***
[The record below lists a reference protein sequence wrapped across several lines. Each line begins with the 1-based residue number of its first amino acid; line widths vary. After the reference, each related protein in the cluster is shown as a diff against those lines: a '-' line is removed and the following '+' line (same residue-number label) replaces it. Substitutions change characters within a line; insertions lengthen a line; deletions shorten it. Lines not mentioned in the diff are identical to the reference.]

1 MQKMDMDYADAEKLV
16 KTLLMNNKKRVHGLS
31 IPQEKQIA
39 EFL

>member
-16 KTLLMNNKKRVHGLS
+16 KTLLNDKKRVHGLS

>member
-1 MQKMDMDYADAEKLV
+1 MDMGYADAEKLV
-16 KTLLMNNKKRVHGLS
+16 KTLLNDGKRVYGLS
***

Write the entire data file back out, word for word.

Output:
[The record below lists a reference protein sequence wrapped across several lines. Each line begins with the 1-based residue number of its first amino acid; line widths vary. After the reference, each related protein in the cluster is shown as a diff against those lines: a '-' line is removed and the following '+' line (same residue-number label) replaces it. Substitutions change characters within a line; insertions lengthen a line; deletions shorten it. Lines not mentioned in the diff are identical to the reference.]

1 MQKMDMDYADAEKLV
16 KTLLMNNKKRVHGLS
31 IPQEKQIA
39 EFL

>member
-16 KTLLMNNKKRVHGLS
+16 KTLLNDKKRVHGLS

>member
-1 MQKMDMDYADAEKLV
+1 MDMGYADAEKLV
-16 KTLLMNNKKRVHGLS
+16 KTLLNDGKRVYGLS